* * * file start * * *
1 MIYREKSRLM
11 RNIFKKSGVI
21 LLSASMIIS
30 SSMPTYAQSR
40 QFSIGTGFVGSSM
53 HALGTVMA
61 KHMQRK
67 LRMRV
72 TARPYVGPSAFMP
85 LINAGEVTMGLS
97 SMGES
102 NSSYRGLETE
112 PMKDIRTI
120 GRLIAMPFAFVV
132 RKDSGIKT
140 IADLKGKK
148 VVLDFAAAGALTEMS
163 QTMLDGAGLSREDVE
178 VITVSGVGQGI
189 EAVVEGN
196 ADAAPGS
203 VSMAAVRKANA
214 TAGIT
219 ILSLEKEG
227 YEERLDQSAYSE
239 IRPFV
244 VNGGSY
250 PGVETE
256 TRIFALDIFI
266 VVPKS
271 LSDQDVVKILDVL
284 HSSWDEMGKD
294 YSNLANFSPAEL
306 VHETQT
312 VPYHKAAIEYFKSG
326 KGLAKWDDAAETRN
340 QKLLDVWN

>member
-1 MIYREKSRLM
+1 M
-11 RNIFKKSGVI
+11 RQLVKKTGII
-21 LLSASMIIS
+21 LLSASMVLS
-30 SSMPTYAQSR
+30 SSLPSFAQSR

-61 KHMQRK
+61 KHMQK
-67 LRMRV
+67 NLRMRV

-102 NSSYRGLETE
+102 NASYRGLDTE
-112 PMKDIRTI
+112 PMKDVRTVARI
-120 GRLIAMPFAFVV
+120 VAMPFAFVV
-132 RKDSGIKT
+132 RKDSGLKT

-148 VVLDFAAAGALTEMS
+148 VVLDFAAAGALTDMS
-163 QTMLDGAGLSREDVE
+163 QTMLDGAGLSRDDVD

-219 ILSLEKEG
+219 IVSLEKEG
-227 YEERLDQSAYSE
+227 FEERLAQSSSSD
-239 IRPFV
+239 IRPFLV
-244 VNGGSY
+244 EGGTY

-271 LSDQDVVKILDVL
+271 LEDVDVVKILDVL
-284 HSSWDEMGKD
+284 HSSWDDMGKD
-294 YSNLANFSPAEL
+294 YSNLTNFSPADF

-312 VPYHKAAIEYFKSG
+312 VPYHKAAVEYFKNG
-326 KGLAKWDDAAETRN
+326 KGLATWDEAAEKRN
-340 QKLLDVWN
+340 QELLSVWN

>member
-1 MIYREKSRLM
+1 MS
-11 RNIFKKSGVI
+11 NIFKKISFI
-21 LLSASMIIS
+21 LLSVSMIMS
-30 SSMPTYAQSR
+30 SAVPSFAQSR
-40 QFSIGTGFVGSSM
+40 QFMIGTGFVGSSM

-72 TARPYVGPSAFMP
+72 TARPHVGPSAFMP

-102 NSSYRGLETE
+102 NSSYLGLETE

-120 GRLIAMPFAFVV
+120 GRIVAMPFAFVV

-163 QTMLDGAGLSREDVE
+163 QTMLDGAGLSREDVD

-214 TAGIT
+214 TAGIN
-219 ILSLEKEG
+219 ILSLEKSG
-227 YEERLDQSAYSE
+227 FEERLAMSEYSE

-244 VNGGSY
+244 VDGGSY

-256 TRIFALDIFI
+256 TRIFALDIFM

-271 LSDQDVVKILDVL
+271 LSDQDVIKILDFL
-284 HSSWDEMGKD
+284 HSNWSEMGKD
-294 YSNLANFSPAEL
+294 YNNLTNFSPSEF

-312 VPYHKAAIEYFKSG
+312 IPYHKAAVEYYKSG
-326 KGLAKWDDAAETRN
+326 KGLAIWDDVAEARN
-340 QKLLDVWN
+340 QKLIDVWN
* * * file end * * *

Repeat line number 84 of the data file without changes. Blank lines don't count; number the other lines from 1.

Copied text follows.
-1 MIYREKSRLM